From my list of the best woods for picture frames, Cherry may be my favorite.
The heartwood has such a beautiful reddish color, the grain patterns are eye catching and in some cases they produce an amazing glow or waterfall type of effect.
As time passes the beauty of the color only deepens.
There are many reasons to use cherry to make frames
There are some things you should be aware of though when trying to decide which wood you want to spend your money on.
So, here goes:
Cherry takes stain well in general, but has a reputation for "blotching" or staining in an uneven way. It can become very noticeable on some boards when some areas will look very dark compared to areas around it when stain is applied.
The reason this occurs is that the density of cherry often changes with in a single board, from soft to hard. This results in some areas of the board really soaking up the stain (soft) while other areas of the board may absorb much less (hard).
This can produce interesting looking frames, but in general many people feel this detracts from the beauty. The picture below shows two stained pieces of cherry. The one on the left (as if i have to point it out!) has a case of the blotches.
You can usually tell if you'll have this problem though by looking closely at the wood before staining it.
If you see glowing or waterfall type of "figure" in the wood you'll know there is trouble ahead.
The glowing areas will stain differently than the rest of the wood.
You can decide then whether you want to use that board or not.
If you don't see that type of figure, your chances of going blotch free are very good.
Some say if you pre-treat the wood you can avoid blotching, but, in my opinion, it may help some, but it doesn't eliminate the problem.
You can see the blotches in the wood before staining, especially if you move it around in the light. It will appear to have a 3-D effect. It's clearly visible even in this still photo.
You don't see any hint of shimmering or glowing in this unstained board. A good sign that you are on your way to a nice even coat of stain.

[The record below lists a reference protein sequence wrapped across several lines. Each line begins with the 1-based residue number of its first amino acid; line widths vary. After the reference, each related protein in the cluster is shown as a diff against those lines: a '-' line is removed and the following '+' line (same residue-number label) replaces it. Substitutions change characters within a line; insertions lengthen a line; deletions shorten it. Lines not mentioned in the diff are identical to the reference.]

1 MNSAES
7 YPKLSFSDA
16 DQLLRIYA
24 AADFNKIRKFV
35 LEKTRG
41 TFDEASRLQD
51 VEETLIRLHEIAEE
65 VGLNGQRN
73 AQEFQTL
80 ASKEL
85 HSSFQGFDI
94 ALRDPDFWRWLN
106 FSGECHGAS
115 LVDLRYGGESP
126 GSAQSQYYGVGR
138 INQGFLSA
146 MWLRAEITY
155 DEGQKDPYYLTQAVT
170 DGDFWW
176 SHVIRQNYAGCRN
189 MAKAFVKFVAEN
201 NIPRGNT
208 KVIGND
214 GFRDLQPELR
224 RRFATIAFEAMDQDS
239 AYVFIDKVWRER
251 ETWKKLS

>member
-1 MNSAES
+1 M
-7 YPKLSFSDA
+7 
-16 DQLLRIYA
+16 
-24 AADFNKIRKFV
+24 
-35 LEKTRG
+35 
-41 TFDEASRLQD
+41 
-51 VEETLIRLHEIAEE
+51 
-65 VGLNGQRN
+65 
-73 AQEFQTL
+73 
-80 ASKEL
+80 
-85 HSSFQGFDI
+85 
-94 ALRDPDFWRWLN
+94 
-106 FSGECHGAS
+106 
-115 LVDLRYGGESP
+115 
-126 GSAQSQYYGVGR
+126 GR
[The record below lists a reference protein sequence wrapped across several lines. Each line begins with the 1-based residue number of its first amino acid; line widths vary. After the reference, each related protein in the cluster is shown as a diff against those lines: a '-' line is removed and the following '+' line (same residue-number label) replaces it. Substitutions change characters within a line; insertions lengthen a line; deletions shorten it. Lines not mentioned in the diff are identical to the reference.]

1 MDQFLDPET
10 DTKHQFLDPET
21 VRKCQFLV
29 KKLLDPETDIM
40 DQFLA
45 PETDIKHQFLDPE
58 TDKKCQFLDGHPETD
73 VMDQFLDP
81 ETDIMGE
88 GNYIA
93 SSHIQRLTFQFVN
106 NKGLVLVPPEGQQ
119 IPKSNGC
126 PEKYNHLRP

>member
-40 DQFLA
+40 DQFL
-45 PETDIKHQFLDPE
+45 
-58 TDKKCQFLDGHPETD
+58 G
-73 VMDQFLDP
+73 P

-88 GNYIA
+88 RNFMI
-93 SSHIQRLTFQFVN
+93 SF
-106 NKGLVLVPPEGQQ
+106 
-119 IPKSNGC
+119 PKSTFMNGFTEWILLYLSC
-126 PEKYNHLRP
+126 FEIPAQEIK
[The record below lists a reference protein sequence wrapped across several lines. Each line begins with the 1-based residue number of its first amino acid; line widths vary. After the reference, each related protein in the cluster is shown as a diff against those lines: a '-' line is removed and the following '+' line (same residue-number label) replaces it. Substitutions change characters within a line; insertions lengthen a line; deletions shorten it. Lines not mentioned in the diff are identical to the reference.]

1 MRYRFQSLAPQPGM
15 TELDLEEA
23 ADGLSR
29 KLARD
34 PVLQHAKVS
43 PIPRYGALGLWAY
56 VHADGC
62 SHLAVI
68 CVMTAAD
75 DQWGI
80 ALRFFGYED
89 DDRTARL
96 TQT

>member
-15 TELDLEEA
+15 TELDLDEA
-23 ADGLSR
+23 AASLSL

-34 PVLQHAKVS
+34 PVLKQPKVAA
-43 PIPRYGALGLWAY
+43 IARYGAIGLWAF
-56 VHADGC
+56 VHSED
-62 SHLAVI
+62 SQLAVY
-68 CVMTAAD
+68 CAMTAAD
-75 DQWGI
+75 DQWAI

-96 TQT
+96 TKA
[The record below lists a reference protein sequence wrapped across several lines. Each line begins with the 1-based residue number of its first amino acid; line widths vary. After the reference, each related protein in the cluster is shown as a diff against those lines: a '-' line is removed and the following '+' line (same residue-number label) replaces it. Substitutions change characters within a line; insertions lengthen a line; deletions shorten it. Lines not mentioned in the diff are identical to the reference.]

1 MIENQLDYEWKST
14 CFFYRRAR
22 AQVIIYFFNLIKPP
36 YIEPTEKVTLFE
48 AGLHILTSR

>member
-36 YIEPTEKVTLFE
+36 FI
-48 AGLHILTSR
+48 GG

Tip: when I come across boards with the glow or waterfall figure, I don't stain them. I use them to create some amazing looking "natural" cherry frames.
I make the frames as normal, skip the stain and apply a top coat only.
Using a topcoat only, will highlight the glowing and waterfall effects, which are usually quite stunning, see the example in the pic to the right..
This picture gives you a good idea of how the blotches reveal themselves.
Imagine though the blotches as dark patches that would've occurred, like in the picture above, had I stained this frame.
Even the negatives are positives for cherry which keeps it near the top of the list of best woods for picture frames!
To fall into the category of best woods for picture frames, the ability to work with the wood has to be pretty be good too, otherwise you run the risk of wasting a lot of time and money.
Cherry, in my experience, is easy to work with. Ripping it into rails on the table saw is easy as opposed to maple for example, which has a tendency to "close back up" on the riving knife while ripping it.
When routing, as long as you take several passes to reach your routing depth, cherry doesn't typically split or tear while creating decorative profiles.
From time to time it may happen, but with patience, creativity or simply routing through the tear, you can usually overcome this issue. Overall though, this does not happen often.
You're not going to find cherry in home improvement stores. Your best bet is lumber yards, woodworking stores and of course searching on-line.
Cherry is not the most expensive of hardwoods out there because there is plenty of it available in the U.S., but it certainly costs more than pine or poplar.
Like most woods species, there are different "flavors", some are more expensive than others. Be aware of this as you check out the different flavors.
Check out the other species that you should consider